The sun is coming out, the days are getting longer, the weather is getting warmer – summer is officially here! For many, spring and summer are ideal times to focus on fitness goals, whether it’s working more stretches into your day, committing to moving your body more often, running a marathon or reaching a mileage goal on your bike.
Even if gyms and facilities are closed, summer is a great time to jumpstart an active routine to restore your body and mind.
The importance of physical activity during (and after) a pandemic
Staying at home for long periods of time can make it hard to keep up with physical activity. With many people working from home, there’s no more morning and evening commute, making it really easy to become sedentary. Even if you’re still going to work, your fitness routine may have been disrupted by your gym or fitness center shutting down during the pandemic.
Leading a sedentary lifestyle with low levels of physical activity can have negative effects on your health, well-being and quality of life. Even worse, the effects of self-quarantine can also affect your mental health. Frequent physical activity can really boost your mental and physical health during this time.
The World Health Organization recommends 150 minutes of moderate-intensity or 75 minutes of vigorous-intensity physical activity per week, or a combination of both. You can still hit these recommendations at home – with no special equipment and with limited space.
Tips for staying active when you can’t go to a gym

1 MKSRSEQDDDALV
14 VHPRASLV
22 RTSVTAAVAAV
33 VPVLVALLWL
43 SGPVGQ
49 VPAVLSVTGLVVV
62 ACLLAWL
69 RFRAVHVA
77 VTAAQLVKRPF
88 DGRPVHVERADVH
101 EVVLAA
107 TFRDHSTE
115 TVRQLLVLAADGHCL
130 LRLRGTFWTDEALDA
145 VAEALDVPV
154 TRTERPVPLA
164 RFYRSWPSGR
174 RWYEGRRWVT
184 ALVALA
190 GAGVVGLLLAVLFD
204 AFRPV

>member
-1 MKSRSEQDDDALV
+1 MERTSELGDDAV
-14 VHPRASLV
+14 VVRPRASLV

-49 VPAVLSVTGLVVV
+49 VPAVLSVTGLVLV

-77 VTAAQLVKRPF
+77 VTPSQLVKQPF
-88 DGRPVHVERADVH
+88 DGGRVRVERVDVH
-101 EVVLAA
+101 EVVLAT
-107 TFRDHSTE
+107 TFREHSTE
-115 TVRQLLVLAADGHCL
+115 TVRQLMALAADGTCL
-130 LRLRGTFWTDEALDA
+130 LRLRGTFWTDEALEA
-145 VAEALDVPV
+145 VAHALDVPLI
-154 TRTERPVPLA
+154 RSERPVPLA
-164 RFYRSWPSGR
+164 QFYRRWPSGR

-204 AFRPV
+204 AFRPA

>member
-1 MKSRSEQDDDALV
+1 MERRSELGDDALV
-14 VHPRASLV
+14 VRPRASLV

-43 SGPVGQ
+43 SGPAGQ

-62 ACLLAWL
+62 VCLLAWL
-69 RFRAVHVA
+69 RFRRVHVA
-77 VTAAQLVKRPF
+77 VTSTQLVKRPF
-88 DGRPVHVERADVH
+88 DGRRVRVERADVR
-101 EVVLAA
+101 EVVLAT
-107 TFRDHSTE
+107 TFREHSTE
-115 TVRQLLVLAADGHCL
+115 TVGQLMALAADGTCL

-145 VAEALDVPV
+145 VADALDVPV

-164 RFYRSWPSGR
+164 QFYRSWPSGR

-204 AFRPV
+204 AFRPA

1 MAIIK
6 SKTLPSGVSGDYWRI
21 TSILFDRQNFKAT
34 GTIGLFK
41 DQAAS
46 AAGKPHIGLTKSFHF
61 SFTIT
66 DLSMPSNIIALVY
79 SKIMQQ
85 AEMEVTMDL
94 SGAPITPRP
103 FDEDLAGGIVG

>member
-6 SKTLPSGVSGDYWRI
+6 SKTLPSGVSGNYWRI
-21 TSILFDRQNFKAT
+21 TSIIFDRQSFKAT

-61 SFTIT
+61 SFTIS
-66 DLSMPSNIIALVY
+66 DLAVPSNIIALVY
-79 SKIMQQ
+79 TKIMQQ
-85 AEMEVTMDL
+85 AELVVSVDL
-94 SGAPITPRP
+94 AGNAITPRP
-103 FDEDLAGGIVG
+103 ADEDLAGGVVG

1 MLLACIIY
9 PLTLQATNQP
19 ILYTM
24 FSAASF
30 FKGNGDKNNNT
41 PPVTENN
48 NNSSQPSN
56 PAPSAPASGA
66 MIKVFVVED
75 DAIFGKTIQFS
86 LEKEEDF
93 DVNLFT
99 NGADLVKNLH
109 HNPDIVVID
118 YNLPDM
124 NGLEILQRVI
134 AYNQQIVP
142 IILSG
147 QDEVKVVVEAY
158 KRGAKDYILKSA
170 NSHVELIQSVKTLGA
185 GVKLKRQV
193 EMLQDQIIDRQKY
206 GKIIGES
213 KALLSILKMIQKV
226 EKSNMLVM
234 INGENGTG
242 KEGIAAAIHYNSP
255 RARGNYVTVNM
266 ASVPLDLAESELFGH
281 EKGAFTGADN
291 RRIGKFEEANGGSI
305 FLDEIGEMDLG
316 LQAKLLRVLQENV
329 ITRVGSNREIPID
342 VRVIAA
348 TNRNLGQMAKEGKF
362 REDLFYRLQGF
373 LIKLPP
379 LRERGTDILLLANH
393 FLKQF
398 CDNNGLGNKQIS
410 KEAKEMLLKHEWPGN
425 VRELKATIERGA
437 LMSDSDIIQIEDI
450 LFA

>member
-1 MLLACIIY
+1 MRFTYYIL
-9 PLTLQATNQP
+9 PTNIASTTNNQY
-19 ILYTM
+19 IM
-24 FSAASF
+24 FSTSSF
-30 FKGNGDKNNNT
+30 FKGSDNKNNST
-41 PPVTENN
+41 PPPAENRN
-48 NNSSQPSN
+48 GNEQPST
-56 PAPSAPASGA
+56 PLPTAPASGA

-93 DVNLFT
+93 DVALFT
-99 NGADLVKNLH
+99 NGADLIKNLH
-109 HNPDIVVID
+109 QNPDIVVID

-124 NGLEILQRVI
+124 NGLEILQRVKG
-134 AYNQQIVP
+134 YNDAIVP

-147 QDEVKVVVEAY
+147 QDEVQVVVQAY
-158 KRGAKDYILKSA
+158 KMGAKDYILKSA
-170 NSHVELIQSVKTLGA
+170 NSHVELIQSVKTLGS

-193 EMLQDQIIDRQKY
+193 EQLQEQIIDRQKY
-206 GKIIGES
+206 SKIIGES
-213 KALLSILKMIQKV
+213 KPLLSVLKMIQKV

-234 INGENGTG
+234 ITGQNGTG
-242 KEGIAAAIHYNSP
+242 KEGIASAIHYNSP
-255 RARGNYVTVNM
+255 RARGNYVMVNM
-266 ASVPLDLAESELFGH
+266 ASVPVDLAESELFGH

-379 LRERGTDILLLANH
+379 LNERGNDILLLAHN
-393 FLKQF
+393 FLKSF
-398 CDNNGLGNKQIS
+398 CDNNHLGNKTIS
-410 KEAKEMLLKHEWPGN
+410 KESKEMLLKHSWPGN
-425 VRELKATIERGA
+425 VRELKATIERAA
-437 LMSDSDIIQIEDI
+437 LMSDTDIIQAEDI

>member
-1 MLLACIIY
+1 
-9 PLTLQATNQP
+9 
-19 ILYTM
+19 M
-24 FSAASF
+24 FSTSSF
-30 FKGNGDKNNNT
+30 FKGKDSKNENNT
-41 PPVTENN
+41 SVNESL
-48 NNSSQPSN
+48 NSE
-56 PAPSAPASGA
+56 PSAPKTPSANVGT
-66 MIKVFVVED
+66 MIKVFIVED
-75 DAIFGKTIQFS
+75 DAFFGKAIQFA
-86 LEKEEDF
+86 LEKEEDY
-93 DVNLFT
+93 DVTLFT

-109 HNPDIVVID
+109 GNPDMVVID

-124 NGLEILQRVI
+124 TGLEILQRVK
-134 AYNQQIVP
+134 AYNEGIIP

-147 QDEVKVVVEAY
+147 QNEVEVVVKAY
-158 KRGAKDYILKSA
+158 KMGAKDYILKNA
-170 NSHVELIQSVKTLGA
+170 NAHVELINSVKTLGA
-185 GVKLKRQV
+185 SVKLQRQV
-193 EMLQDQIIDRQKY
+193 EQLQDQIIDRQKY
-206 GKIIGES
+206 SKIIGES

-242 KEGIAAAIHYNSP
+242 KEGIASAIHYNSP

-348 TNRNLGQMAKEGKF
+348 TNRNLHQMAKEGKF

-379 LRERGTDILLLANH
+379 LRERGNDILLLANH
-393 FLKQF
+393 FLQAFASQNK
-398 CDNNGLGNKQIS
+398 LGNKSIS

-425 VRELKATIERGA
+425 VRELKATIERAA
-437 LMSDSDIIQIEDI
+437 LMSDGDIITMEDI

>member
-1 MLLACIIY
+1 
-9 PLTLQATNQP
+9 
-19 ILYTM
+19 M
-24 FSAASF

1. Make the most of your flexible schedule
If you’re working from home, try to sneak in physical breaks throughout your day. Book ten-minute slots between meetings to stretch. Frequent stretching keeps a proper blood and nutrient supply to the working muscles and tissues throughout the workday and prevents fatigue and discomfort. Start a new Health Program that incorporates daily stretching into your workday.
2. Work movement into everything you do
Gardening, housework, or taking out the dog can all become part of your physical routine. Do household chores like vacuuming, scrubbing and sweeping at a brisk pace to get your heart rate up.
3. Take your calls outside
If you have frequent phone meetings, consider taking them while moving around the neighbourhood. The fresh air will help bring your focus back. Just make sure you’re in a familiar space and aware of your surroundings!
4. Stand up
If this is an activity that’s available to you, try to do it as often as possible – aim to interrupt sitting and reclining time every 30 minutes. You may even consider setting up a standing desk by using a high table or stacking a pile of books or other materials to continue working while standing.
5. Improvise with what you have at home
If you’re missing the weights and equipment at the gym, don’t worry! There are lots you can use around the house as substitutes: toss some cans into a bag and it becomes a weight, or take advantage of bodyweight exercises you can do without any equipment at all.
6. Try something new
If gyms are closed, it might be a good time to try something outdoors. If running is an activity that’s available to you and you’ve never done it outside, our Walk to Run Health Program can help get you there in 30 days.